Because no Colony or independent State formally enrolled women in her Militia during the pre-constitutional era, some superficial students of this subject might advance the syllogism: anyone excluded from the Militia during pre-constitutional times should (or at least may) be excluded from the Militia today; women were excluded from the Militia in that era; therefore, women should (or at least may) be excluded from the Militia today. That conclusion is false, however. For although women typically were almost entirely exempted from pre-constitutional Militia service, they were never absolutely excluded. Here again, definitions are important. As has already been explained, “to exempt” means to grant someone an immunity or freedom from a liability that otherwise would attach to that individual. (footnote 1) Whereas, “to exclude” means “[t]o shut out; to hinder from entrance or admission”; (footnote 2) “to debar from participation; (footnote 3) and “to prohibit”. (footnote 4) Thus, “to exclude” means to shut out an individual from the relevant group in the first place, so that no liability related to membership in that group can ever attach to her; and therefore she requires no “exemption” from any particular liability. If the individual is subject to even a single liability related to membership, then she is not “excluded” from the group, even though she may be “exempted” from all other such liabilities. (footnote 5)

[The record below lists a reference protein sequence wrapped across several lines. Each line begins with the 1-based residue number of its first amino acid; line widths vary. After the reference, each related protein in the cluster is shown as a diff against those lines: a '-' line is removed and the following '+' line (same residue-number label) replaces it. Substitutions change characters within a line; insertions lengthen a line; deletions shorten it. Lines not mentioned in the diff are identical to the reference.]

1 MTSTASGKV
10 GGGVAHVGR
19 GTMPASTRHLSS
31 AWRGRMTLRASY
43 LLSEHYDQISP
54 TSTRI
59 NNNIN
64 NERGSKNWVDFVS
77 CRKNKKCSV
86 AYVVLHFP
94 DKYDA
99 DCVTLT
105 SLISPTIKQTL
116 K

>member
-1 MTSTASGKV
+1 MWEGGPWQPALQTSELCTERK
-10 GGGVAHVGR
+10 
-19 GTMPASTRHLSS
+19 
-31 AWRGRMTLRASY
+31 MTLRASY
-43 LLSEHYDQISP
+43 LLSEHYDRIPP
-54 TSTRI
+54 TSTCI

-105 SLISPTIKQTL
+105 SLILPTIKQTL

1.) S. Johnson, Dictionary, ante note 50, in both the First (1755) and the Fourth (1773) Editions.
2.) S. Johnson, Dictionary, ante note 50, definition 1 in both the First (1755) and the Fourth (1773) Editions. Accord, Webster’s New International Dictionary, ante note 330, at 890, definition 1.
3.) Webster’s Revised Unabridged Dictionary, ante note 11, at 521, definition 1. Accord, The Compact Edition of the Oxford English Dictionary, ante note 11, Volume 1, at 918, definition 1; Webster’s Third New International Dictionary, ante note 330, at 793, definitions 1a and 1b.
4.) Samuel Johnson, A Dictionary of the English Language, First Edition (London, England: W. Strahan, 1755), and Fourth Edition (London, England: W. Strahan, 1773), definition 2 in both editions. (Neither edition serially numbered its pages.)
5.) The Sword and Sovereignty: The Constitutional Principles of “the Militia of the several States”, Front Royal, Virginia CD ROM Edition 2012, by Dr. Edwin Vieira, Jr., page 950.